child of God, wife, mother, recovering anorexic who longs to see the beauty in herself that she sees in the world around her

Saturday, July 24, 2010

not odds I like

I was just watching a youtube video to Superchick's "Courage" and saw an alarming statistic.  Only 40% of people who suffer from anorexia or bulimia make a full recovery. Those aren't great odds.  Think about if you had cancer and the doctor said, "Well the odds are more likely that you will die than live, but we can hope."  Or if he said, "There's a 4 in 10 chance you'll go into and stay into remission."  Those are odds that would make the strongest of people worrisome. Those are odds that if you had cancer, you would start making sure everything was in order, just in case.

Then there was another statistic that I didn't care for.  Another 30% of people who have suffered from anorexia or bulimia will struggle throughout their lives.  Again, not odds I like.  Again picture your doctor with the cancer diagnoses again but this time saying, "Well, I think we can get you in remission but you will relapse several times through what remains of your life.  Then you will have to go through the painful process of radiation and chemo all over again.  You will experience life and near death through your entire life and there is nothing we can do about that. When you get better, enjoy it because another round of chemo is in your near future."  Hmmm, not really much of a life is it? Apparently I am currently in this 30% though I long to be in the other 40%. 

That does leave 30% unaccounted for.  I assume that those are the statistics of those who die. Most of us who have dealt with anorexia, know that death is a possibility.  We see the pictures and wonder how those girls can still be alive and then continue to do it to ourselves.  We know that kidneys fail and heart attacks happen.  But for some reason, that, nearly always,  isn't enough of a reason to not starve ourselves.  We've heard the stories of the hospital trips and in-patient care rehab and then we have witnessed the relapse almost as soon as you think they have found hope.  Part of you cheers for the girl who completed rehab and has gained 7 lbs.  Part of you prays she will forever succeed.  Part of you is grateful for the hope that if someone else made it through then you can as well.  But part of you pats yourself on the back for not being a quitter.  Part of you feels superior because you were better at depriving yourself than she was.  Part of you knows she needed help, but also doesn't know that you do need help.  "It will never happen to me" seems to be the motto.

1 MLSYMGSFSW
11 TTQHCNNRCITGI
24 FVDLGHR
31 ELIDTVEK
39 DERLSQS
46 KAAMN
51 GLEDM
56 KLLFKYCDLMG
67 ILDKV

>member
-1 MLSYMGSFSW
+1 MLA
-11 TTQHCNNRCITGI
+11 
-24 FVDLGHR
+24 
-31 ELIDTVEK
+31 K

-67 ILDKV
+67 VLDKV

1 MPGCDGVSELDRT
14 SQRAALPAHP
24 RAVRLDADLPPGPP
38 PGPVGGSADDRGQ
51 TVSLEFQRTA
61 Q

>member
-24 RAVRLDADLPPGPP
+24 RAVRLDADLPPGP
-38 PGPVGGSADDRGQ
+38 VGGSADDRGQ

Hmm, I just don't like the odds that say 60% either die or struggle until they die.  I don't want to be in that statistic.  I want to be part of the 40% that gets better and never looks back.  Maybe someday I will join that group.  I'm just not there yet.

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